It is important to understand that a mutating method and a non-mutating method are not the same. mutating methods have a different parameter list than a non-mutating method. A mutating method’s first parameter is expected to be inout, with the remainder of the parameter list being same. A non-mutating method does not include this first inout parameter. Thus, you are not quite repeating yourself in strict sense—they are indeed different methods.

Two Different Stop Methods

The first signature for stop() in the image refers to the implementation that we just added to Car. The second refers to the default implementation that was added in the protocol extension. Thus, our implementation of stop() on Car adds a whole new method that provides clarity and context.

If we choose this solution, our Car class now looks like so:

class Car: VehicleType {
    var speed: Int = 0
    private(set) var direction: Direction = .None

    func stop() {
        speed = 0
    }

    func changeDirectionTo(direction: Direction) {
        self.direction = direction

        if direction == .None {
            stop()
        }
    }
}

Choosing Class

The next two solutions make for a different decision: should the VehicleType protocol apply to classes, value types or both (as above)?

Choosing a class-only protocol will solve the problem insofar that we will have to remove mutating keywords from the protocol’s declaration. Conforming types will have to be classes, and will thereby not have to worry about the added confusion resulting from having a default implementation of a mutating method. In this way, the protocol becomes a bit more clear in its specificity.

Choosing Value Types

Choosing a value-type-only protocol is not technically possible. There is no syntax available for limiting a protocol in this way (e.g., protocol VehicleType: value { ... } syntax). If you want to pursue this route, you would leave the protocol as it currently is, and change Car to be a struct. Perhaps it would be useful to add some documentation to VehicleType so that users can see that it is intended for value types only:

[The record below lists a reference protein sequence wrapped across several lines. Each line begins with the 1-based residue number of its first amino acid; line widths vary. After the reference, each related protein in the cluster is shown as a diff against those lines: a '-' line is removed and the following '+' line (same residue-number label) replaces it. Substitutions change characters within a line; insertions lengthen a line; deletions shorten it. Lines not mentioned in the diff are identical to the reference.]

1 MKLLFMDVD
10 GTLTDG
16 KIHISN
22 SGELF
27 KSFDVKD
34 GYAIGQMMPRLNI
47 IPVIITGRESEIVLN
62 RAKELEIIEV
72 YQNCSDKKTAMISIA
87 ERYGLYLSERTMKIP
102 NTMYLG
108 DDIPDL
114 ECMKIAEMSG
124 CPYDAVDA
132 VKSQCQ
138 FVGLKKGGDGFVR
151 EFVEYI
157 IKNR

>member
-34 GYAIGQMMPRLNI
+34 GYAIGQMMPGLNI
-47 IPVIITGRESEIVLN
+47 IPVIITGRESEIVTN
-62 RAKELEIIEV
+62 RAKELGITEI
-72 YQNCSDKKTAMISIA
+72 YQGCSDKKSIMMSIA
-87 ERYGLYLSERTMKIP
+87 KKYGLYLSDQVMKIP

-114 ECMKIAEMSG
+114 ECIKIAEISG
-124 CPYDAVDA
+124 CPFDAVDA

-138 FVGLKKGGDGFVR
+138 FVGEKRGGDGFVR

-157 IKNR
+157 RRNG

/// `VehicleType` is a protocol that is intended only for value types.
protocol VehicleType {
    // protocol requirements here
}

This option is appealing if you have no good reason to make Car a class. In Swift, we often start writing our models as a value type before reaching for the complexity of a reference type. More still, if you follow the advice in the video linked to above, you may even want to start your modeling by defining a protocol. Either way, reaching for a class should not be your first choice unless you absolutely know that you need a class.

What Should You Do?

The more flexible solution presented above suggests that perhaps there is good reason for Car to be a class. If that is the case, then stop() will have special meaning there (i.e., it will need to not be mutating). More specifically,stop() will be a different method on a class that it will be on a value type.

And perhaps there are also good reasons for value types to conform to VehicleType But if this is true, then there are some issues to think about. There are three disadvantages to taking the more ‘flexible’ path.

  1. Allowing both value types and reference types to conform to VehicleType makes the code a bit more complex. Readers of our code will have to take some time and think about the differences between implementations of stop() on classes vs implementations of stop() on value types.

  2. Choosing the flexible option means that you will likely have to type more code. You will have to provide non-mutating implementations of each mutating method required by the protocol that has a default implementation. This code will feel like you are repeating yourself, which is not great.

  3. Finally, and perhaps more importantly, you should be asking yourself if your architecture is getting confusing. Is this protocol providing an interface that you want your model types to conform to? In the example here, VehicleType suggests that this protocol provides an interface to model types. If you find yourself in a similar situation, it probably doesn’t make sense for your model types to variously be either classes or value types if your models need the functionality listed in the VehicleType protocol.

For example, your models will probably need to take advantage of Core Data, KVO and/or archiving. If any of these are the case, then you’ll want to restrict conformance to your protocol to classes. If any of these are not actually the case, then perhaps you will want to restrict conformance (at least, informally by way of inline documentation) to value types.

A very informal glance at the Swift standard library suggests that every protocol that includes the mutating keyword is intended to be conformed to by a value type (e.g., CollectionType). One simple rule of thumb here may be that if you use the keyword mutating in a protocol, then you are intending for only value types to conform to it.